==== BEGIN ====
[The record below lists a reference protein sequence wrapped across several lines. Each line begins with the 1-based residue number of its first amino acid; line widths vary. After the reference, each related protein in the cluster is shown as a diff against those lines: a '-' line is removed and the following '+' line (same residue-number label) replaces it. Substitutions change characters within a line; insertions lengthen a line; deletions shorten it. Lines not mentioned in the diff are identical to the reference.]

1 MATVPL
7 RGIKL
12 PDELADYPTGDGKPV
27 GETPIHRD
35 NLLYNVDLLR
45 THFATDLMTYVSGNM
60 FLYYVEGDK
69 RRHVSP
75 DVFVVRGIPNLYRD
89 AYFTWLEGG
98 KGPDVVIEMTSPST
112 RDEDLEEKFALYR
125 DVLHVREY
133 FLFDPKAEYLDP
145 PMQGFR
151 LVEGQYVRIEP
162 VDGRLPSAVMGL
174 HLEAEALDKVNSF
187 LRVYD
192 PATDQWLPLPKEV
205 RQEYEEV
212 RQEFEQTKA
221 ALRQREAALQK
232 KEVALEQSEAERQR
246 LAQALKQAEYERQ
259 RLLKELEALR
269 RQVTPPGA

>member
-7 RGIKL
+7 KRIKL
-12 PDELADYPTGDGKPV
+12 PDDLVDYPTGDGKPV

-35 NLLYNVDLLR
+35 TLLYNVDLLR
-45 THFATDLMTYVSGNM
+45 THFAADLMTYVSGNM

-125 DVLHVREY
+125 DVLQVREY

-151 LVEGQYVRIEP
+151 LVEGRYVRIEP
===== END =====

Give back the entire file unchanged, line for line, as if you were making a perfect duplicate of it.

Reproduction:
[The record below lists a reference protein sequence wrapped across several lines. Each line begins with the 1-based residue number of its first amino acid; line widths vary. After the reference, each related protein in the cluster is shown as a diff against those lines: a '-' line is removed and the following '+' line (same residue-number label) replaces it. Substitutions change characters within a line; insertions lengthen a line; deletions shorten it. Lines not mentioned in the diff are identical to the reference.]

1 MATVPL
7 RGIKL
12 PDELADYPTGDGKPV
27 GETPIHRD
35 NLLYNVDLLR
45 THFATDLMTYVSGNM
60 FLYYVEGDK
69 RRHVSP
75 DVFVVRGIPNLYRD
89 AYFTWLEGG
98 KGPDVVIEMTSPST
112 RDEDLEEKFALYR
125 DVLHVREY
133 FLFDPKAEYLDP
145 PMQGFR
151 LVEGQYVRIEP
162 VDGRLPSAVMGL
174 HLEAEALDKVNSF
187 LRVYD
192 PATDQWLPLPKEV
205 RQEYEEV
212 RQEFEQTKA
221 ALRQREAALQK
232 KEVALEQSEAERQR
246 LAQALKQAEYERQ
259 RLLKELEALR
269 RQVTPPGA

>member
-7 RGIKL
+7 KRIKL
-12 PDELADYPTGDGKPV
+12 PDDLVDYPTGDGKPV

-35 NLLYNVDLLR
+35 TLLYNVDLLR
-45 THFATDLMTYVSGNM
+45 THFAADLMTYVSGNM

-125 DVLHVREY
+125 DVLQVREY

-151 LVEGQYVRIEP
+151 LVEGRYVRIEP